Brazilian Journal of Medical and Biological Research
On-line version ISSN 1414-431X
MCCANN, S.M.; GUTKOWSKA, J. and ANTUNES-RODRIGUES, J.. Neuroendocrine control of body fluid homeostasis. Braz J Med Biol Res [online]. 2003, vol.36, n.2, pp. 165-181. ISSN 1414-431X. http://dx.doi.org/10.1590/S0100-879X2003000200003.
Angiotensin II and atrial natriuretic peptide (ANP) play important and opposite roles in the control of water and salt intake, with angiotensin II promoting the intake of both and ANP inhibiting the intake of both. Following blood volume expansion, baroreceptor input to the brainstem induces the release of ANP within the hypothalamus that releases oxytocin (OT) that acts on its receptors in the heart to cause the release of ANP. ANP activates guanylyl cyclase that converts guanosine triphosphate into cyclic guanosine monophosphate (cGMP). cGMP activates protein kinase G that reduces heart rate and force of contraction, decreasing cardiac output. ANP acts similarly to induce vasodilation. The intrinsic OT system in the heart and vascular system augments the effects of circulating OT to cause a rapid reduction in effective circulating blood volume. Furthermore, natriuresis is rapidly induced by the action of ANP on its tubular guanylyl cyclase receptors, resulting in the production of cGMP that closes Na+ channels. The OT released by volume expansion also acts on its tubular receptors to activate nitric oxide synthase. The nitric oxide released activates guanylyl cyclase leading to the production of cGMP that also closes Na+ channels, thereby augmenting the natriuretic effect of ANP. The natriuresis induced by cGMP finally causes blood volume to return to normal. At the same time, the ANP released acts centrally to decrease water and salt intake.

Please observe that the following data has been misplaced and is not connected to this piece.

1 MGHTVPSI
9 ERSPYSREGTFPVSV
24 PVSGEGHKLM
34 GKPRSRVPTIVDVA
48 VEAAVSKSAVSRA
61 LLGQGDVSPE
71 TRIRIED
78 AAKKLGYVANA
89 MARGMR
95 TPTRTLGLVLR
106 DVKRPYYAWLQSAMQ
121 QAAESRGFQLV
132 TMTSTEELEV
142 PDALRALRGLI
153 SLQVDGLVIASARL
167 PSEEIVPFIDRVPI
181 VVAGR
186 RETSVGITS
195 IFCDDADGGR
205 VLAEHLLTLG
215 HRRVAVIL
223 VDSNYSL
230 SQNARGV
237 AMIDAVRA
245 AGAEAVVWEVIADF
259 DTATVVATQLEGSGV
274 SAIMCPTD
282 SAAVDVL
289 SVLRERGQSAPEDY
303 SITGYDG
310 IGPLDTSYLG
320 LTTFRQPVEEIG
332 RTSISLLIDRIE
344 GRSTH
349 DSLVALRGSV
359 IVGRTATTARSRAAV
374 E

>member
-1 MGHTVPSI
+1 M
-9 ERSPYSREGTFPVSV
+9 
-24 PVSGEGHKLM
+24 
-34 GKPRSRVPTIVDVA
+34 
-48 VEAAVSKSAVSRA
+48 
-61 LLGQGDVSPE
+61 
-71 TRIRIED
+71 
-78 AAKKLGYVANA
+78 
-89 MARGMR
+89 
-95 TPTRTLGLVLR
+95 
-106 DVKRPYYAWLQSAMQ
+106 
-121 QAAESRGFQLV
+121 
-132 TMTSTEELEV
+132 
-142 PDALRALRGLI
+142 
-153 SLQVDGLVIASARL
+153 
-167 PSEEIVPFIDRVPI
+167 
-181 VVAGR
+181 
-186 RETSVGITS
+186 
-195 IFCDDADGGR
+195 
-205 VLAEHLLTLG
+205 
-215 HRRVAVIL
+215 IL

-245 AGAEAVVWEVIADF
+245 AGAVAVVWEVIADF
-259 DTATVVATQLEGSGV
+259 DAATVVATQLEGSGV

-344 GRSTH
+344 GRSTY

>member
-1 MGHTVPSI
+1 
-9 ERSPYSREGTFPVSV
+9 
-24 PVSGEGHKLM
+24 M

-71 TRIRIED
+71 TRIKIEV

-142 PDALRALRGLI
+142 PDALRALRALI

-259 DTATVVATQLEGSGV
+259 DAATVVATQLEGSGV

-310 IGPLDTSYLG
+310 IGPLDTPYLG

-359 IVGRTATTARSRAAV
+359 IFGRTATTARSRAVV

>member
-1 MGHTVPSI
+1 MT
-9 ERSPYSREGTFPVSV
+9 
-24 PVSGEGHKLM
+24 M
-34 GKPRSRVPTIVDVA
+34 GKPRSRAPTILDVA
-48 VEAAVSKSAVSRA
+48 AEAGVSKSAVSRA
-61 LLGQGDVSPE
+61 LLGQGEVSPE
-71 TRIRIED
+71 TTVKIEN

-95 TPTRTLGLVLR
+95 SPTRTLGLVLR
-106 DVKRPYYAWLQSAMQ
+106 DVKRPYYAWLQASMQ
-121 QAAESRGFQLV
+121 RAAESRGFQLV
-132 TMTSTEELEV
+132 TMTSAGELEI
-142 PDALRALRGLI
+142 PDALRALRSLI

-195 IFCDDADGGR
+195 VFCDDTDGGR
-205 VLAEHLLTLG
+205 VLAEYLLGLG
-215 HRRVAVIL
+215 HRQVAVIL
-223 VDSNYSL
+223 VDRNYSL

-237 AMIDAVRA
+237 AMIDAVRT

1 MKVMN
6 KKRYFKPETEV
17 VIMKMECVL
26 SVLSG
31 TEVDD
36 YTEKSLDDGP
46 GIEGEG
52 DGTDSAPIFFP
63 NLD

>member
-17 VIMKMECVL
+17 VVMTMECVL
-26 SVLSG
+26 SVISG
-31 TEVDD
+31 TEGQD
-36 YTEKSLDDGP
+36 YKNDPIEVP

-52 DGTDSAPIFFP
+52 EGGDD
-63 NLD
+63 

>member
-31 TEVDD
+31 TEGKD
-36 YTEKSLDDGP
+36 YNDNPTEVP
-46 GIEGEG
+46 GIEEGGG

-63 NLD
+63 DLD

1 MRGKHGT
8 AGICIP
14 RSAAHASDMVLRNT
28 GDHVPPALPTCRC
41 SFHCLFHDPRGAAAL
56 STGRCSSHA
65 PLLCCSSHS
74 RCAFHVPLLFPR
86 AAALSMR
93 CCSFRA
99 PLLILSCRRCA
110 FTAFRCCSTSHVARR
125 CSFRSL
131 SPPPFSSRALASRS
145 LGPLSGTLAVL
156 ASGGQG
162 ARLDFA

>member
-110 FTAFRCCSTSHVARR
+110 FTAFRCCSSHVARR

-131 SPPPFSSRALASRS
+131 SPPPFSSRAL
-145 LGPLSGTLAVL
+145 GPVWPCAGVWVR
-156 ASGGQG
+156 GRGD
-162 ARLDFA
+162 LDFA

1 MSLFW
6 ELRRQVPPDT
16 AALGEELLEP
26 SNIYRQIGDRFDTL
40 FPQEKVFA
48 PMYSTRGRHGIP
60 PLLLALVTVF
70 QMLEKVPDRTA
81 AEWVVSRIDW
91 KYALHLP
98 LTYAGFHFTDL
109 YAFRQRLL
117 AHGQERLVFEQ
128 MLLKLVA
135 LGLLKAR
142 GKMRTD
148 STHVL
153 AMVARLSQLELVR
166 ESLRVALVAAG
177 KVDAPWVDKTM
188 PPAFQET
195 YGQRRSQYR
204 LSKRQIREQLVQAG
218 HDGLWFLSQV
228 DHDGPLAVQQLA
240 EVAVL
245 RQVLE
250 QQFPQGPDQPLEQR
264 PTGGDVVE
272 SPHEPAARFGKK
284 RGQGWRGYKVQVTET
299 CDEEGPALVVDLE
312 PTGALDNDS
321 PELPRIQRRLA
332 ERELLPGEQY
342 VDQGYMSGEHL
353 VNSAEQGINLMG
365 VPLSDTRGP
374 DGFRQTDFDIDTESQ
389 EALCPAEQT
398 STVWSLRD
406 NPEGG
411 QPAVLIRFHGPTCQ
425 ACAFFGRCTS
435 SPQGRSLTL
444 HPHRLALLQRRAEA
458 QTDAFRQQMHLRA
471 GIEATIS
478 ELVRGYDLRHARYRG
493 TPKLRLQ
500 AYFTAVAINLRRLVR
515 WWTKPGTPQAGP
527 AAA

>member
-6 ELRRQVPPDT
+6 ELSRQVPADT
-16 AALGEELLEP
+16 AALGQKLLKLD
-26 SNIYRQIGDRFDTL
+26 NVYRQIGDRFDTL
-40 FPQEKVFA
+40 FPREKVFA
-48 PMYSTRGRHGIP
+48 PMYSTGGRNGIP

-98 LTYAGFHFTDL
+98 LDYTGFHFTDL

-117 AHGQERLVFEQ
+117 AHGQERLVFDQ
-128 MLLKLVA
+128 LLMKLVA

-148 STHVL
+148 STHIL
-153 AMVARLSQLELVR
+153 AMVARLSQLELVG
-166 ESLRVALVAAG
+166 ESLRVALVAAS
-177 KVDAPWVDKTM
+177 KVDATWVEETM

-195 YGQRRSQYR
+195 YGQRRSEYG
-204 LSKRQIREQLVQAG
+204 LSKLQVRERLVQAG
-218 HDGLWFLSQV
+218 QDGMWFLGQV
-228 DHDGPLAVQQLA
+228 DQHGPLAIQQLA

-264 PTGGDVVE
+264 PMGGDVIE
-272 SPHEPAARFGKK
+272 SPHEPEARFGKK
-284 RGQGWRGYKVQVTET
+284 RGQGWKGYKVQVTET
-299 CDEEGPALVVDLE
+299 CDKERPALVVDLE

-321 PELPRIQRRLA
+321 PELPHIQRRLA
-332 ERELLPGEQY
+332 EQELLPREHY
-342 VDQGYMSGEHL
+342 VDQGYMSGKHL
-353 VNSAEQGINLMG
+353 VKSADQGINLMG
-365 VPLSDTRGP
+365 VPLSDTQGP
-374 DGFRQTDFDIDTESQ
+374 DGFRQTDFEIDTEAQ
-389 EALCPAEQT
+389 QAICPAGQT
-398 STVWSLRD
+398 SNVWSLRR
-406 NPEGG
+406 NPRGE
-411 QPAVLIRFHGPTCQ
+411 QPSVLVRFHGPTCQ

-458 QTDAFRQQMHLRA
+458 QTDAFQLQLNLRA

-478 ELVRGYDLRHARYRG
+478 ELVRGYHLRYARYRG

Keywords : Oxytocin; Vasopressin; Atrial natriuretic peptide; Nitric oxide; Angiotensin II; Guanylyl cyclase.